The referee is not a teacher, he is a peer and judges as a peer.

share|cite|improve this answer
I only said that my job as a referee would be much easier if I could ask questions with no hassle. Currently, I often do not ask questions because this is complicated, and involves troubling busy people. As a result I waste a lot of time. The existing system surely works, but it does so at the expense of people like me. – Igor Belegradek Jan 2 '11 at 22:25
Also at the expense of the readers, who would mostly profit from the unasked questions (were they asked). – darij grinberg Jan 2 '11 at 22:37
I am also a referee, sometimes, and I prefer the way it works, don't take offense :-) If you think that something is wrong in a paper but the paper is good just write down your suggestion (it happened to me recently, I accepted after one round), if you involve too much time, you are a professional, then the paper is not good, reject it. It may be also because you are not the right person to refer the paper, just send it back. That is my way ;) – Patrick I-Z Jan 2 '11 at 23:03
The referee-author comminication I suggested would be an extra feature, which a referee may or may not use; those comfortable with the current system could referee exactly as before. – Igor Belegradek Jan 3 '11 at 4:24
Hi Igor, I understand your position. I had to contact, in the past, a young author to improve the redaction of his paper, the result deserved to be published but the paper was a little bit messy. I found a way to do. My point is that it everyone in this situation may find his way, according to some elementary rules of deontology. It may be not necessary to formalize that in the process of referee, I am afraid that it will complicate a rather simple process, we are used to, without a real gain. But this is just my opinion :) – Patrick I-Z Jan 3 '11 at 16:42

The review system for research projects in Italy (during the last few years; it is possibly going to change now) was based on comparing the opinions of two different anonymous referees. At some point the two referees have to exchange opinions with each other and reach an agreement, while remaining anonymous. In practice, this is achieved by channeling communications through a website based at a central location. I post my comments, the other referee can read them and post his comments, etc. Since we both know that our exchange is watched by some official at the Ministry, we feel some pressure as to not revealing our identity. I think this works pretty well, and should work also for peer review.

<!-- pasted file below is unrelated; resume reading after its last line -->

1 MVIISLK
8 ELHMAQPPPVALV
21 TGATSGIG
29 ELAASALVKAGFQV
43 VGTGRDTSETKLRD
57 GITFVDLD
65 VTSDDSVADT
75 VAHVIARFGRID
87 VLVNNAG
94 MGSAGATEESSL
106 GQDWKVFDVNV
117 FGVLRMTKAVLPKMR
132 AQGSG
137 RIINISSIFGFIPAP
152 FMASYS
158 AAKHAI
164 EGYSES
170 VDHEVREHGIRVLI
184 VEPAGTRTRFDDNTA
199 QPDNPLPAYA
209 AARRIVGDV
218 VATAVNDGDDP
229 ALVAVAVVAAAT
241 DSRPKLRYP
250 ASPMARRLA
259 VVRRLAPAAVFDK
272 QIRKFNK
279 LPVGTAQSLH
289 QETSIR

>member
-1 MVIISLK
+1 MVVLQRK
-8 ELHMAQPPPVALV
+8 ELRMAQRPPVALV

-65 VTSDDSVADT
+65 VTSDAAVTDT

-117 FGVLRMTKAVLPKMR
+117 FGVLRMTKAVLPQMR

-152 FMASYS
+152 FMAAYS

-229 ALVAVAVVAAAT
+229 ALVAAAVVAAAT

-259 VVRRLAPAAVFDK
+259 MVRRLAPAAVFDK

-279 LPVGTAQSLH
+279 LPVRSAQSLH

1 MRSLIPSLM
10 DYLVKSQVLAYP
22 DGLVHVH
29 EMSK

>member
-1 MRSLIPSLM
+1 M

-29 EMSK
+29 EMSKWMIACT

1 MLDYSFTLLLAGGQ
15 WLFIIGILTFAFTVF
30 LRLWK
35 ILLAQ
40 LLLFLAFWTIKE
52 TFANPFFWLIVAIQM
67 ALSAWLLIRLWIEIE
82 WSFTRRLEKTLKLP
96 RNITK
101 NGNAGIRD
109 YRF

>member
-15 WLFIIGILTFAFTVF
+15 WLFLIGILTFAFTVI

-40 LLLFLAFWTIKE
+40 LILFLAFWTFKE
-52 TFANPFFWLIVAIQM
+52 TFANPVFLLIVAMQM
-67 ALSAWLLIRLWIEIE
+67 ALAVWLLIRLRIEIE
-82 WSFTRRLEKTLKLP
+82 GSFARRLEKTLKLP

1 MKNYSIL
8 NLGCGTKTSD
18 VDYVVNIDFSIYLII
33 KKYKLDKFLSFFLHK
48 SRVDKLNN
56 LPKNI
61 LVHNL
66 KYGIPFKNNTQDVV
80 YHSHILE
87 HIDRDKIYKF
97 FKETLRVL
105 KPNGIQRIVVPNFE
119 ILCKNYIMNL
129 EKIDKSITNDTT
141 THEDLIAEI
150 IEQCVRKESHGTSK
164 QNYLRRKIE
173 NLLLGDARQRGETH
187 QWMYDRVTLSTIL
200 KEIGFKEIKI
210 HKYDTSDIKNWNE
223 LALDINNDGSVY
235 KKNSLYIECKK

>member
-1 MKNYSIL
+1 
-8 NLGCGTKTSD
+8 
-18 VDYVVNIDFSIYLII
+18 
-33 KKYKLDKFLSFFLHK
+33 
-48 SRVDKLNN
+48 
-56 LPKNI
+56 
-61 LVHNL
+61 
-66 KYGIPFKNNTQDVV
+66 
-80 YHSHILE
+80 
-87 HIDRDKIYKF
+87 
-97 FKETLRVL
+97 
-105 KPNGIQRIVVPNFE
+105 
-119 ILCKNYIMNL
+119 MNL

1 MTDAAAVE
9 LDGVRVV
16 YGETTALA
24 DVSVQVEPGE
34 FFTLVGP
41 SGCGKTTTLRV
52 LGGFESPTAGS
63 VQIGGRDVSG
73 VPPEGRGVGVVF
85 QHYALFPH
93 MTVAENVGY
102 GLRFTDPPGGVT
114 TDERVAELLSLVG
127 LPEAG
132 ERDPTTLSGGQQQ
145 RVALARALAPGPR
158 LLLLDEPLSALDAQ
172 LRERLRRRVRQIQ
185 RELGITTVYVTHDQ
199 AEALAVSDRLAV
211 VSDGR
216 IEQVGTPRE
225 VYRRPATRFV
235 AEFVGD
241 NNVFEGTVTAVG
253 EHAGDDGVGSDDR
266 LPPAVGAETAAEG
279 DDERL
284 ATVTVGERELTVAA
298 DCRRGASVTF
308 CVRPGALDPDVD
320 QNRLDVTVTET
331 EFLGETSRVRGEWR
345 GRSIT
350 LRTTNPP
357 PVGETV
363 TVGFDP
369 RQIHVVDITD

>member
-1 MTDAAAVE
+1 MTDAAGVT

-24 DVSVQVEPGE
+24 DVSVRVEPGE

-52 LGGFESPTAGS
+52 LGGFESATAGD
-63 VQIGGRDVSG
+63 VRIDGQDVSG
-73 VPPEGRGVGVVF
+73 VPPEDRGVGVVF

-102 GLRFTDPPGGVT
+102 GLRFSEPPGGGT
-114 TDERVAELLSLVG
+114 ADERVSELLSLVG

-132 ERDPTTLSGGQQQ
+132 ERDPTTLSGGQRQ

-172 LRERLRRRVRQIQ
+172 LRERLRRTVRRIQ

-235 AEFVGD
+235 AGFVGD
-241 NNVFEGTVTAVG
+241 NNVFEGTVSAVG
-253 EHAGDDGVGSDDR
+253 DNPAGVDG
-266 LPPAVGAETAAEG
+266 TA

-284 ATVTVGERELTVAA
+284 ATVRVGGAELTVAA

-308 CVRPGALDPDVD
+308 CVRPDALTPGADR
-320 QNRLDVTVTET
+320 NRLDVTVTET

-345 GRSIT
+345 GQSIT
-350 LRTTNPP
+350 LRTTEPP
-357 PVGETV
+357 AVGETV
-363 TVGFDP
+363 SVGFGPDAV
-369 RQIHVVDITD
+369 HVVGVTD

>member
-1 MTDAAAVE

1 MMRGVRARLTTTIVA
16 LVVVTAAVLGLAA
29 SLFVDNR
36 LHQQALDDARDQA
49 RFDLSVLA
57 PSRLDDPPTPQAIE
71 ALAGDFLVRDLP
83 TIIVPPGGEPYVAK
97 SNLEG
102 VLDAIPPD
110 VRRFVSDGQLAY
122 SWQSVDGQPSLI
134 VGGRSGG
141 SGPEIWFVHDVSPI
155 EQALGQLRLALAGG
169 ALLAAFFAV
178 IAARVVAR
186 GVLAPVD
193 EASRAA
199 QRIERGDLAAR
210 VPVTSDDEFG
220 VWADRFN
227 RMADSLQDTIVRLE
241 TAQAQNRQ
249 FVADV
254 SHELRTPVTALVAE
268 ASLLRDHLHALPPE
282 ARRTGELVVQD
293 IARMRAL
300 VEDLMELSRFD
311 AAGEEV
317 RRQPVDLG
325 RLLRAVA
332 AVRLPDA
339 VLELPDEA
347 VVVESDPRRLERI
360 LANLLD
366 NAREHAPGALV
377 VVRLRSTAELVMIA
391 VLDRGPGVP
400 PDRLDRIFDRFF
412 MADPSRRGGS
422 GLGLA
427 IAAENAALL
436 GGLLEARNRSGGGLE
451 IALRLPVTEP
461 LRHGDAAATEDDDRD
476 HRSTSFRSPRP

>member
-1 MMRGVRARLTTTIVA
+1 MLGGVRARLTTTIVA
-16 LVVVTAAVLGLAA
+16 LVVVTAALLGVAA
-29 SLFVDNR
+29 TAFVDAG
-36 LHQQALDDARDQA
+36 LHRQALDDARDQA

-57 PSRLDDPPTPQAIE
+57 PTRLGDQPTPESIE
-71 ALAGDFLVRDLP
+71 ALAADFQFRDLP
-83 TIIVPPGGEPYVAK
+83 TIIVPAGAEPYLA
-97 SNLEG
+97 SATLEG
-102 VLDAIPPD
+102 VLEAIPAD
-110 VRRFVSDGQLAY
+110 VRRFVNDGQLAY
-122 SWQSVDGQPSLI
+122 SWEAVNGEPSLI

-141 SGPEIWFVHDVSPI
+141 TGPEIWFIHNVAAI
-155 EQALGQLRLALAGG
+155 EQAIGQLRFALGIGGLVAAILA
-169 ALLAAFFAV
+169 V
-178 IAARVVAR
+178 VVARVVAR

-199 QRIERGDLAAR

Actually, several journals have already an electronic system for reports; at the moment it is a little awkward to use it as a communication tool, because of the many steps involved (the messages must be approved through the chain referee->editor->chief editor->editor->author or something like that), but it should be quite easy to make it faster and transform it into a supervised direct channel between referee and author.

share|cite|improve this answer

Anyone using one of the suggestions based on "create a fake free email account" should watch out for the possibility that the free email provider will include your IP address in the message. If it does, it is trivial for the recipient (here, the author) to determine which university owns that IP address, which would probably let them make a very good guess at your identity (check the faculty web page for Podunk State University and see who is the expert on reticulated splines). So that would give only the illusion of anonymity.

For example, Yahoo Mail does include the sender's IP address. Gmail apparently does not do so currently, or at least doesn't include it in any obvious way (it could be encoded in some way that is well known but not by me).

share|cite|improve this answer
TOR. – darij grinberg Jan 3 '11 at 22:46

My opinion is based much more on an idealization of the process of refereeing, rather than the actual process itself, so this opinion may have little worth. It appears to me to have much common sense, so I will share it anyway. (This may all be in whatever procedure or policy manual for referees the journal has.)

The goal of the process is to have someone spend resources putting ink to paper. There are other goals, such as scientific progress, but let us take the economic viewpoint. The representative of the people spending these resources is the editorial team. The team is involved in the process of deciding how to arrange the ink. Your questions and eventual evaluation are key in this decision. I suggest that you send a dated letter (or email) which they can easily extract and forward to the author. In short, they need to be actively involved in the forwarding of such questions.

There are several techniques you can use which ease the process. For one, leave any reference to yourself out of the letter, so the editorial team can put such in if needed.